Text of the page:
CSCE 236 Embedded Systems




1  Instructions

This is a group assignment for you to work on during class. You only need to hand in one copy of this, but make sure that the names of all of your group members are on this sheet to receive credit. Complete all of the sections below during class and make sure to get the instructor or TA to sign off where required. You may want to keep your own notes on what you complete since parts of the next homework will build on this lab. In this lab you will learn to connect and wire basic components on a breadboard. You will interface with a button and a RGB LED and will explore how long it takes to perform various operations on different integer types. Before starting this lab, make sure you are familiar with the layout of the breadboard and how each location is connected to each other. If you are unsure ask the instructor before you break something!

CSCE 236 Embedded Systems




2  Resistors

In this lab you will be using 100, 180, and 47,000 (47k) ohm resistors. These are identified by different color stripes on them. You can refer to: http://en.wikipedia.org/wiki/Electronic_color_code to figure out the color coding scheme, but for your reference the 100 ohm resistor has the color code brown-black-brown-yellow, the 180 ohm is brown-gray(blueish)-brown-yellow, and the 47k is yellow-violet-orange-yellow. You should have three 100 ohm, three 180 ohm, and two 47k resistors in your packet.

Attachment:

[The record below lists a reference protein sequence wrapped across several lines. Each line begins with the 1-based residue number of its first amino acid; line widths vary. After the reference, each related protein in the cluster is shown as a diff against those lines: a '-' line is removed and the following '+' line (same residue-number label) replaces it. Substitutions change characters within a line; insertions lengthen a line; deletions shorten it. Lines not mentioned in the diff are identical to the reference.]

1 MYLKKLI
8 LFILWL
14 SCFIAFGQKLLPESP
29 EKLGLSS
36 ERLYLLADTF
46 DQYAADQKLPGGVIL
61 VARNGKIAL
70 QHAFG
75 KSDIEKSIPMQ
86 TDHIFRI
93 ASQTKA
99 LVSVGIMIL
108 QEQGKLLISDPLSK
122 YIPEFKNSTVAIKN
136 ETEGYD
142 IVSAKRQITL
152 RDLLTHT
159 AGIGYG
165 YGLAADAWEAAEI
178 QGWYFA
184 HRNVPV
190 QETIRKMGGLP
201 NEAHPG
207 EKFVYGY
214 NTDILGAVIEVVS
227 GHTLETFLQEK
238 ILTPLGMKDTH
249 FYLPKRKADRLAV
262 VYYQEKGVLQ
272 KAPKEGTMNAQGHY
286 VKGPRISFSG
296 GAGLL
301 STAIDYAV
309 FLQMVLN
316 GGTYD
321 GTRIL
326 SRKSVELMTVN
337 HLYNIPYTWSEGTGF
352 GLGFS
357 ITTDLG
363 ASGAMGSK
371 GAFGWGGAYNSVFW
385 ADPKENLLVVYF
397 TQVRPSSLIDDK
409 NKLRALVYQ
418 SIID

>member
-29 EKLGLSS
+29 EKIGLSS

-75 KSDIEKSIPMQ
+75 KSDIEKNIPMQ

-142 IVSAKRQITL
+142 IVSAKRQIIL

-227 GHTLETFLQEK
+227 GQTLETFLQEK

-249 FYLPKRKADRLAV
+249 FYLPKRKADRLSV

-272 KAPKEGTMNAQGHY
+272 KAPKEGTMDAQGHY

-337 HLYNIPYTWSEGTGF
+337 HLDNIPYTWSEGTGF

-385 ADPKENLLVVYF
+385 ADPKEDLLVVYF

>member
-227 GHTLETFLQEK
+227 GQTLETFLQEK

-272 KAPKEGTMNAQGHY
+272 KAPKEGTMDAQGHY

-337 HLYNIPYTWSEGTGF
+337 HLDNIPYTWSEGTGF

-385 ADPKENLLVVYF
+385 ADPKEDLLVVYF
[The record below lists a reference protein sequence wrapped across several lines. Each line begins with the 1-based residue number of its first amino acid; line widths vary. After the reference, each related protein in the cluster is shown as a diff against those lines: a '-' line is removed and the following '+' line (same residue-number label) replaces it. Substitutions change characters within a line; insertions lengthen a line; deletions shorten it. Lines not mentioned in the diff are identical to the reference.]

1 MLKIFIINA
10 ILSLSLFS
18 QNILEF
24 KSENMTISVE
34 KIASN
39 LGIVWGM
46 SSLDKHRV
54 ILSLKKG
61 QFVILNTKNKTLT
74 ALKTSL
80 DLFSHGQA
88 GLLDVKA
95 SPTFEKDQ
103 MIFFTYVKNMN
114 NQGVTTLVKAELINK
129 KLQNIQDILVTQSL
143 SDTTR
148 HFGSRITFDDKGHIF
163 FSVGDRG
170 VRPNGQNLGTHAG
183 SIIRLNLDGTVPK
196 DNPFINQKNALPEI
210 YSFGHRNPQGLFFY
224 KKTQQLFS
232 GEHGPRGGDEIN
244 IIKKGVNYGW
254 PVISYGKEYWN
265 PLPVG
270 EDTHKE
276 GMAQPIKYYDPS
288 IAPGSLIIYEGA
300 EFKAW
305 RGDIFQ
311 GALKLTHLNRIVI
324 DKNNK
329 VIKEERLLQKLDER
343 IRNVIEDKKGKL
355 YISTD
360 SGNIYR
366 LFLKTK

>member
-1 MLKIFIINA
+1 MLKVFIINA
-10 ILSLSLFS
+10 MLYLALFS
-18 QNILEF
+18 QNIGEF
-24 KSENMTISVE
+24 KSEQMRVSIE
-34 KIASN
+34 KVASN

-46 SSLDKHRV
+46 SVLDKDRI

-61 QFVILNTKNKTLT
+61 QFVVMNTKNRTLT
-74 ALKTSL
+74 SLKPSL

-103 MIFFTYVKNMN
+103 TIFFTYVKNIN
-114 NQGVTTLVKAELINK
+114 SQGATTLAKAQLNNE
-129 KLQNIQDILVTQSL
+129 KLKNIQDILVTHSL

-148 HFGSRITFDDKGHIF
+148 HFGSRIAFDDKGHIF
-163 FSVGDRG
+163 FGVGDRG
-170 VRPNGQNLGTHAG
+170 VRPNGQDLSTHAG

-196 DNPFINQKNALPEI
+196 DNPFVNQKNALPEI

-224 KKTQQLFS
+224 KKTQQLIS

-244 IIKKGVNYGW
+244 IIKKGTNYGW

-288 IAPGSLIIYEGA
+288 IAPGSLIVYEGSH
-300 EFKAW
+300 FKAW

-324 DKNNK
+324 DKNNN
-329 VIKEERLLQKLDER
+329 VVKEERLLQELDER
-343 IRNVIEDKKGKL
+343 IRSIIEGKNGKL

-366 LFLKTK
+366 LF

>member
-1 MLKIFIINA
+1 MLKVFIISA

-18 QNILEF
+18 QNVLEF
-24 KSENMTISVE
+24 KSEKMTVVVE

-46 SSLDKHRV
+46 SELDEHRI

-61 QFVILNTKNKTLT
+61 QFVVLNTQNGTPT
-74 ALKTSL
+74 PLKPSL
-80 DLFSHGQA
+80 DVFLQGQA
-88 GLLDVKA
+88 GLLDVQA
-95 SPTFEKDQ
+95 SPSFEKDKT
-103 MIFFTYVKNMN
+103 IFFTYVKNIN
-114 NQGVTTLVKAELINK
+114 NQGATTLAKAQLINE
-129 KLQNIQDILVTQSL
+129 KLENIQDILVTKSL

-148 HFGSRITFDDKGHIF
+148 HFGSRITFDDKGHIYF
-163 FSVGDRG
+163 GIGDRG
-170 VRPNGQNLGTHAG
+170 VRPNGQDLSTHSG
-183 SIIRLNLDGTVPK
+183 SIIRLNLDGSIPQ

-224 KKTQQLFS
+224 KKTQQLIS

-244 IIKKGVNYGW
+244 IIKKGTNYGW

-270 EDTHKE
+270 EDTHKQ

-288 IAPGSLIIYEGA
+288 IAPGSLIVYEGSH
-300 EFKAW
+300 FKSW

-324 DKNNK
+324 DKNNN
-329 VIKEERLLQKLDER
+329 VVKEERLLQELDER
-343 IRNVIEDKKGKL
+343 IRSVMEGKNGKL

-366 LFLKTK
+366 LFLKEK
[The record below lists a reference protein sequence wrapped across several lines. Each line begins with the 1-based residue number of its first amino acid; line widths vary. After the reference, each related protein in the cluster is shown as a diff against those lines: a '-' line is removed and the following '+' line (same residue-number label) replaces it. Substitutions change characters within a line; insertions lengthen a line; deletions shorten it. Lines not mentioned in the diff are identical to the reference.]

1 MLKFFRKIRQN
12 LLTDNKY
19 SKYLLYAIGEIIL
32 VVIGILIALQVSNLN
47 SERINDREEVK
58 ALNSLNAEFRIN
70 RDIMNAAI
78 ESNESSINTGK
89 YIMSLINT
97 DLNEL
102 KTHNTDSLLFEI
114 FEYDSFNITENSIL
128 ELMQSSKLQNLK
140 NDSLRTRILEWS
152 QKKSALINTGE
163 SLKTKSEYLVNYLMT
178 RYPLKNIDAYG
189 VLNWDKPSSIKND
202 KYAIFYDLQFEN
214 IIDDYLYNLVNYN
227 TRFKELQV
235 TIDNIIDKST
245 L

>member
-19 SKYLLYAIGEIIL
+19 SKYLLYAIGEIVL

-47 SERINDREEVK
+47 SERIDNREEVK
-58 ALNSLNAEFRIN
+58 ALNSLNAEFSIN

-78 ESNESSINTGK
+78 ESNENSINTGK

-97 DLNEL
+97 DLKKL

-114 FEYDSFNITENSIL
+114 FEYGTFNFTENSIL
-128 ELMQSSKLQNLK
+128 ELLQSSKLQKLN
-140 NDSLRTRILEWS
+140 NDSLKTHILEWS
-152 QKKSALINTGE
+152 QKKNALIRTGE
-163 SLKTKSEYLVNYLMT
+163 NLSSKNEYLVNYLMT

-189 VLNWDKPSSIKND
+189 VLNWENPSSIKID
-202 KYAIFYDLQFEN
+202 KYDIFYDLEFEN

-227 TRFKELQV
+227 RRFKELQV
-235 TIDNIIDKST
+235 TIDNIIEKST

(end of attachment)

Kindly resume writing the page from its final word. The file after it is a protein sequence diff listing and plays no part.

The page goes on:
3  LEDs

CSCE 236 Embedded Systems

For this seciton, you will be using a tri-color RGB LED. On the breadboard, implement the circuit defined by the schematic in Figure 1, but do not connect it to the Arduino yet. You should refer to Figure 2 to determine the pin-to-color mapping of the LED. Checkoff: Once you have completed wiring on the breadboard, have the instructor verify the connections before moving onto the next section.
Now connect the circuit on your breadboard to the proper pins on your Arduino. The pins (PD5, PD6, PD7) are given in terms of the pin names on the Atmel, you will need to determine the correct correspondence to the output pins on the Arduino itself by refering to the Arduino schematic. Write the code1 for your Arduino to turn on and off each of these LEDs2. Does the LED turn on when the output pin is high or low? For ease of use, you may want to define variable or macros that lets you turn on/off a particular color LED by name instead of pin number. Checkoff: Write code that continually cycles through the pattern R,RG,G,GB,B,RB,ALL_OFF where RG means the red and green LED should be on at the same time. Show your completed program to an instructor for checkoff. I suggest that you put all of the code for this question in single function that you continually call from the loop function. That way you can easily comment it out when you work on the next part of this lab, without having to delete any code.

 

For more detail: CSCE 236 Embedded Systems

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